Good news, space fans!
Announcing the advent of its newest "LauncherOne" test rocket late last month, Virgin laid out its plans to officially entering the space race. After "prepping and practicing" on the ground for a few weeks, Virgin said it plans to conduct a "captive carry flight" with a modified Boeing 747 "Cosmic Girl" flying aloft with its new rocket in a few weeks. Then comes Virgin's very first orbital launch.
"In about six weeks, eight weeks, we will be firing the engines on the next drop test and heading at eighteen and a half thousand miles per hour around the Earth in orbit, beginning to drop off satellites," said Branson in a talk on September 16 -- meaning the first orbit launch will probably take place anywhere from late October to mid-November. And it sounds like Virgin will rapidly ramp up launches thereafter, promising multiple "launches to space later this year."
Known customers for these launches include satellite communications start-up OneWeb, and also the U.S. Air Force, which has hired Virgin Orbit defense subsidiary "VOX" to launch a small satellite out of a runway in Guam.
What it means to investors
All of that is certainly fascinating to space fans, but what does it mean to investors?
First and foremost, it's important to point out that you cannot invest in Virgin Orbit -- at least not yet. The merger between holding company Social Capital Hedosophia (NYSE:IPOA) and Virgin Galactic, announced back in July, is not expected to close before Q4 2019, and will not include a transfer of ownership of Virgin Orbit in any case. And no other plans to make Virgin Orbit publicly tradable have been announced.
That may come as a disappointment for investors looking to get in on the ground floor of a new space company, there being so very few pure space plays available for investment. But it could actually be a good thing -- in the sense of preventing you from losing money. The reason: Virgin Orbit's business model remains unproven at present, and is potentially vulnerable to disruption from incumbent space provider SpaceX.
As you've probably heard, SpaceX -- which made its mark launching large satellites into orbit for corporations and the U.S. government -- has recently expanded its business model to incorporate mass launches of smaller satellites on monthly smallsat launches utilizing its reusable Falcon 9 rocket.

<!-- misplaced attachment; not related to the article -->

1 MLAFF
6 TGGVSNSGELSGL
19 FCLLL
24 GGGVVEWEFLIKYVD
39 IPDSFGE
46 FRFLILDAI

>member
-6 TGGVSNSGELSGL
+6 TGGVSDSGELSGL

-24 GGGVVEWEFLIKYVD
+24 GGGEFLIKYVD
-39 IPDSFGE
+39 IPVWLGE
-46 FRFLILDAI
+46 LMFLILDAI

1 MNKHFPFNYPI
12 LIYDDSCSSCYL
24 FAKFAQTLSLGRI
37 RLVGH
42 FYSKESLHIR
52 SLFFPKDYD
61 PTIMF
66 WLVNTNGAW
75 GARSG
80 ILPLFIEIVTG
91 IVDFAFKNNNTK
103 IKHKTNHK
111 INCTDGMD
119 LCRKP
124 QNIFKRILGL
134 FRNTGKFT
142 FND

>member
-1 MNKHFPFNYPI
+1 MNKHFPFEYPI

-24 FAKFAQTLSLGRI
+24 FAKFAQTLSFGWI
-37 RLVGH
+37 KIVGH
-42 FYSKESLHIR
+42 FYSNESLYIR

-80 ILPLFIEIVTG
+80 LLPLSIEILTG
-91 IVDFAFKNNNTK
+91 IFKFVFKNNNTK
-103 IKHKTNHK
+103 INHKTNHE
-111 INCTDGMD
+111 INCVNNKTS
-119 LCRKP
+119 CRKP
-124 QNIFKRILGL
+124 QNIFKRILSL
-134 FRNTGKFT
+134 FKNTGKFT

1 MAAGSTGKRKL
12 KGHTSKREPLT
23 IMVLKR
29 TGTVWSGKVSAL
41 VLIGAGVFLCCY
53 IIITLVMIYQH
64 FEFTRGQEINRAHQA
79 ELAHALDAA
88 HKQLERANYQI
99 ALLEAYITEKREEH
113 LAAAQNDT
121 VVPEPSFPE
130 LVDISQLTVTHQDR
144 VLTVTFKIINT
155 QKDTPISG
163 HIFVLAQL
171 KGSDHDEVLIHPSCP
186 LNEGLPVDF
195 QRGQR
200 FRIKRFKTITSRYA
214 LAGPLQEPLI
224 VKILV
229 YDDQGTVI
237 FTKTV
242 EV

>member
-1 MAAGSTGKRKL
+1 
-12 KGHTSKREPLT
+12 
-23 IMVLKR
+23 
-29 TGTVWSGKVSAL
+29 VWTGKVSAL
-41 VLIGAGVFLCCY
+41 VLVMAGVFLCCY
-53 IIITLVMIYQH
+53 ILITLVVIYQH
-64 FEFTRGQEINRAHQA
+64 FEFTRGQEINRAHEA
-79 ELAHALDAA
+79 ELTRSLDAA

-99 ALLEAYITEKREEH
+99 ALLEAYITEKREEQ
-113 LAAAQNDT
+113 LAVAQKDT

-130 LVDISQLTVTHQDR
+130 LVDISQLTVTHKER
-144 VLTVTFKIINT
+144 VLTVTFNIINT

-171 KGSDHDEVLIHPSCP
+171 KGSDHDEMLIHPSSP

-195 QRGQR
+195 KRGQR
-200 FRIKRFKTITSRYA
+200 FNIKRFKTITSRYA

And here's the thing: Virgin Orbit is expected to charge anywhere from $10 million to $12 million to launch a payload of up to 500 kilograms into Low Earth Orbit. Viewed optimistically, that works out to a launch cost of about $20,000 per kilo. But in what feels very much like an attempt to smother the small rocket launch industry in its cradle, last month SpaceX lowered the pricing on its small satellite rideshare program to just $5,000 per kilogram -- only a quarter of what Virgin Orbit will have to charge -- and announced it will be launching monthly to accommodate rideshare customers.
Granted, Virgin Orbit's launches will offer a lot more flexibility than SpaceX can. The company is planning to deploy as many as "six or eight" Cosmic Girl-LauncherOne systems around the world, giving it the ability to launch a satellite from literally any point an airplane can reach above the globe, into any orbit a customer might desire. That might turn out to be enough of a "product differentiator" to enable Virgin Orbit to compete with SpaceX. Whether the added flexibility is worth a price tag 400% of what SpaceX charges, however, remains to be seen.
Long story short, Virgin Orbit is on a short flight path to orbit today. Whether its flight has a happy ending or not remains to be seen.